ADDED in response to the reasonable complaint that I merely reduced the question to a similar question:
To me, and perhaps to many of us, $KU$ is a more familiar object than $ku$. I thought it was worth pointing out that if one could split off that one $\mathbb Z$ from $ku$ then one could split off all the $\mathbb Z$'s from $KU$. And "everybody knows that" $KU$ is not a product of EilenbergMaclane spectra, i.e. that periodic $K$theory is truly an extraordinary cohomology theory.
One quick way of verifying this is to observe that while the reduced integral cohomology groups of $\mathbb RP^{2n}$ are killed by $2$ the group $\tilde KU(\mathbb RP^{2n})$ is not, if $n\ge 2$. In fact, let $L$ be the complexification of the nontrivial line bundle; $c_1(L)$ is the nontrivial element of $H^2$, so that $c_2(L\oplus L)=c_1(L)\cup c_1(L)$ is the nontrivial element of $H^4$ and $L\oplus L$ is not stably trivial.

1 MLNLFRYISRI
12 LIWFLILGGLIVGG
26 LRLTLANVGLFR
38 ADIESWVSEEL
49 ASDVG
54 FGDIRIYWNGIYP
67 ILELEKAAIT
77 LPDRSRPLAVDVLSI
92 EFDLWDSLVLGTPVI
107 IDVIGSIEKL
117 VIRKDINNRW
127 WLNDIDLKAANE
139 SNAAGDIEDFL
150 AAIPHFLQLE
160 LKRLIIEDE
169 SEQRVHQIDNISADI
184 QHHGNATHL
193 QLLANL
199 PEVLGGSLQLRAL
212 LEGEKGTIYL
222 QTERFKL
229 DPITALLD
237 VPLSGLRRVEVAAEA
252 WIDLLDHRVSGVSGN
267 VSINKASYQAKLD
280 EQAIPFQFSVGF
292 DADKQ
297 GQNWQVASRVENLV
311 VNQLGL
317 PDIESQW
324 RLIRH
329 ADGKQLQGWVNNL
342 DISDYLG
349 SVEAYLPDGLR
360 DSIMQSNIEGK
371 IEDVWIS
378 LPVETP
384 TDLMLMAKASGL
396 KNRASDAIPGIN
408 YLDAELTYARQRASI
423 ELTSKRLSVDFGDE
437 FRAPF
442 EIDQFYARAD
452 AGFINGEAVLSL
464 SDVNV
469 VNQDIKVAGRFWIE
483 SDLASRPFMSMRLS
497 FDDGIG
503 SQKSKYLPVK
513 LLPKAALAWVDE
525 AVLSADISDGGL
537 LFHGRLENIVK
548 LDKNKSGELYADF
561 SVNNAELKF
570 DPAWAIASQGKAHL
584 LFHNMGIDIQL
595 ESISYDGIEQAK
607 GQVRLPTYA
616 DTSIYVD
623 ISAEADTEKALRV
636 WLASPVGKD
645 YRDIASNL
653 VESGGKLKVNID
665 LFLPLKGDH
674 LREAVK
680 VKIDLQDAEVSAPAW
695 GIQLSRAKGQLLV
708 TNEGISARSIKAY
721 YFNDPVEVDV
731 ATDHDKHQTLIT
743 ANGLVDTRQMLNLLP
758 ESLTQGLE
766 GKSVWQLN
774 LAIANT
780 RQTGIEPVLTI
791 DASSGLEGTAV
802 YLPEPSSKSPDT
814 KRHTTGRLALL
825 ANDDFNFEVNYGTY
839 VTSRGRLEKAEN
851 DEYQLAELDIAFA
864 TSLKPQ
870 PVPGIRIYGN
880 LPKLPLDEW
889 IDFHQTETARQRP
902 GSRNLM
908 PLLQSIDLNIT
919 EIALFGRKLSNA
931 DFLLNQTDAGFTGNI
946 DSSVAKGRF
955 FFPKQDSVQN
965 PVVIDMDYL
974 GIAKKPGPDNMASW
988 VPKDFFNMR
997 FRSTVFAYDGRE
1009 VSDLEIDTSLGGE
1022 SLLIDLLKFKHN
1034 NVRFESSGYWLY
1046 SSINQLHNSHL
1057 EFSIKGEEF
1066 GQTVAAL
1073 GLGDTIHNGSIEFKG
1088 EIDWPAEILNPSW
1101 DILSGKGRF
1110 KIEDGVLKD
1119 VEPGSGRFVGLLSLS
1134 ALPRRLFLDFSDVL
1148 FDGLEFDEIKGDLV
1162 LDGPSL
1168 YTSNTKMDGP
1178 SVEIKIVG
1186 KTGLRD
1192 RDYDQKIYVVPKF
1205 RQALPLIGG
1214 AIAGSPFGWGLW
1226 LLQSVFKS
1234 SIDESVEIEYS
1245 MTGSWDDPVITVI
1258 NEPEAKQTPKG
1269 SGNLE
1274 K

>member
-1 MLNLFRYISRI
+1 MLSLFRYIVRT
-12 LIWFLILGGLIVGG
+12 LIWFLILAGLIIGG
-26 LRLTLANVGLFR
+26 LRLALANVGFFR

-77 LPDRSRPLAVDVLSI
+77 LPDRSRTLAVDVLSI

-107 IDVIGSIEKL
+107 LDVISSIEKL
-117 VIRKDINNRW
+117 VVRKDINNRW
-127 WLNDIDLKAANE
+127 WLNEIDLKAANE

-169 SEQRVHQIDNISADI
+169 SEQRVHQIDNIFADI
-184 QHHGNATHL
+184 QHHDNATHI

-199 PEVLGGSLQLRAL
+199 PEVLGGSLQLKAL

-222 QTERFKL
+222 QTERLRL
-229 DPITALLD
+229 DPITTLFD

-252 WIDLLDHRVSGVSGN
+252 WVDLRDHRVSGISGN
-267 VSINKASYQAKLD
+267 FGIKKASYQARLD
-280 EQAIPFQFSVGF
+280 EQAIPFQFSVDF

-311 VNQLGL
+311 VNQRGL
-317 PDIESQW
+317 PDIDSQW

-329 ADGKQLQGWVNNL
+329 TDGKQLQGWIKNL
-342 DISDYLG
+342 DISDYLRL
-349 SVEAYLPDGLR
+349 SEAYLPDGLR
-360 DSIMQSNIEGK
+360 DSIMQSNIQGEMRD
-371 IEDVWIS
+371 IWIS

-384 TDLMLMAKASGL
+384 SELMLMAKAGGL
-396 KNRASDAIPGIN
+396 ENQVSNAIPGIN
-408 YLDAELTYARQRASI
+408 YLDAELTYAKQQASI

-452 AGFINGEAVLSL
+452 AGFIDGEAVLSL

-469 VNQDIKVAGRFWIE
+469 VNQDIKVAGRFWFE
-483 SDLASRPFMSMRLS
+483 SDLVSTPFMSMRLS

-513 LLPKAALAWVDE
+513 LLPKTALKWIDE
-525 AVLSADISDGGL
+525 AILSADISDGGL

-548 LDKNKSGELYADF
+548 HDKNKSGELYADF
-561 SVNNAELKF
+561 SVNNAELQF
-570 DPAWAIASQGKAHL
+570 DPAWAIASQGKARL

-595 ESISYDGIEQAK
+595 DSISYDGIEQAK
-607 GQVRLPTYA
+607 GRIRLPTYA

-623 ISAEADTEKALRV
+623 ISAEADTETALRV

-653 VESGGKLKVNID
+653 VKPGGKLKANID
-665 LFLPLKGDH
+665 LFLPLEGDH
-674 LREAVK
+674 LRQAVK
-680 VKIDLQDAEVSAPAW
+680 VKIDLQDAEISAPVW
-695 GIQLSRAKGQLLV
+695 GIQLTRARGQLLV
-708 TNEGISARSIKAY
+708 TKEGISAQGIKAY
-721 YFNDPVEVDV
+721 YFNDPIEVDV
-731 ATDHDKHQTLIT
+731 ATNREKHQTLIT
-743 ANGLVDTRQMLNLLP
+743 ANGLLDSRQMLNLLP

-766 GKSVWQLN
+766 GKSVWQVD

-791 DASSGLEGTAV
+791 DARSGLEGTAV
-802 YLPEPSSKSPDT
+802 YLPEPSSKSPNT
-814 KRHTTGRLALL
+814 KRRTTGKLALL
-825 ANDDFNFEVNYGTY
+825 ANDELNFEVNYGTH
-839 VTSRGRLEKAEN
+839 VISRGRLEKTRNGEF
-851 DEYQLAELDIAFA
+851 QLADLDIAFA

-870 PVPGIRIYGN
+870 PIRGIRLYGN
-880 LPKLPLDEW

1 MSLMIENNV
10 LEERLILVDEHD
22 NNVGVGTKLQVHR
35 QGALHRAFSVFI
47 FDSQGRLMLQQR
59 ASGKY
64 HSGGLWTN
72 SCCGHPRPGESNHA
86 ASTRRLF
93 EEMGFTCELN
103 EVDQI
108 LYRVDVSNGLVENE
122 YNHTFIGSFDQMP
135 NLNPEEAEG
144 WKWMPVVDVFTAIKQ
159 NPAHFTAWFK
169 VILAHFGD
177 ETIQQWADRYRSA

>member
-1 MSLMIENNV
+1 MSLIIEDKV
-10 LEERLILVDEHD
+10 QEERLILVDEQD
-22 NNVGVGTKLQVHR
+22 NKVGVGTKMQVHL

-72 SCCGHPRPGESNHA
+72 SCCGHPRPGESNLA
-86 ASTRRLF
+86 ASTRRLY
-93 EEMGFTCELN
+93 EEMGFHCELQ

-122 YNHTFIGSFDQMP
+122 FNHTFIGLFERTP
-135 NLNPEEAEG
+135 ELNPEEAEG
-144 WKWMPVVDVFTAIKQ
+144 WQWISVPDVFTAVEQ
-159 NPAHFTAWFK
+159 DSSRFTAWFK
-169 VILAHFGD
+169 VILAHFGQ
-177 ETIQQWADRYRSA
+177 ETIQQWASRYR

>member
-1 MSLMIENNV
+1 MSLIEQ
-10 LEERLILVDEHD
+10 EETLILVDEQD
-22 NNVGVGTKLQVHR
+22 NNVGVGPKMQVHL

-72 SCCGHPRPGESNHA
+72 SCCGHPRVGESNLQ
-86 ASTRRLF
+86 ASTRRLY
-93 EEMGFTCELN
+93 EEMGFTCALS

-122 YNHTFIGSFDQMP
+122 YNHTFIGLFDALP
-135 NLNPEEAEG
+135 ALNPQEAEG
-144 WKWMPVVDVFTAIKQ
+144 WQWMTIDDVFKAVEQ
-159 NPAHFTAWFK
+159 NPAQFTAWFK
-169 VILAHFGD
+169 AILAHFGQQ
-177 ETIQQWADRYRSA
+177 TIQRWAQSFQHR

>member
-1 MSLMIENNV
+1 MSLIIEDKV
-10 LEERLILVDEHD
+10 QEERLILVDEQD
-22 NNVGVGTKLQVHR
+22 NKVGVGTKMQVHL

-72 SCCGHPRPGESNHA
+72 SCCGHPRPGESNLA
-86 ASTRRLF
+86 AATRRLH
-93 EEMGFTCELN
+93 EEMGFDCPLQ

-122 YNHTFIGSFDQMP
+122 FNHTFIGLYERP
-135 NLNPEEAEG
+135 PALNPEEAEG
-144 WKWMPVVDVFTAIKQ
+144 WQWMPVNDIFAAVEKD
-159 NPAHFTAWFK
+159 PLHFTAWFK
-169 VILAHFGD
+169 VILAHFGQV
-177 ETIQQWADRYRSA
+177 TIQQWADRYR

$\begingroup$ But isn't the whole point that we need a way to distinguish $KU$ from $\bigvee \Sigma^{2j}H\mathbb{Z}$? I think justifying that claim leads back to one of the arguments already discussed, which, in the end, all boil down to computing some cohomology group of something like SU or BSU. I think that's unavoidable. $\endgroup$ – Dylan Wilson May 9 at 8:49

$\begingroup$ It's probably obvious to everyone reading this, but it might be worth mentioning why $KU$ cannot possibly be equivalent to a wedge of EilenbergMacLane spaces (e.g. by looking at $KU^*BC_2$ and seeing that the AtiyahHirzebruch spectral sequence does not collapse, or the fact that $KU\wedge H\mathbb{F}_p=0$) $\endgroup$ – Denis Nardin May 9 at 9:25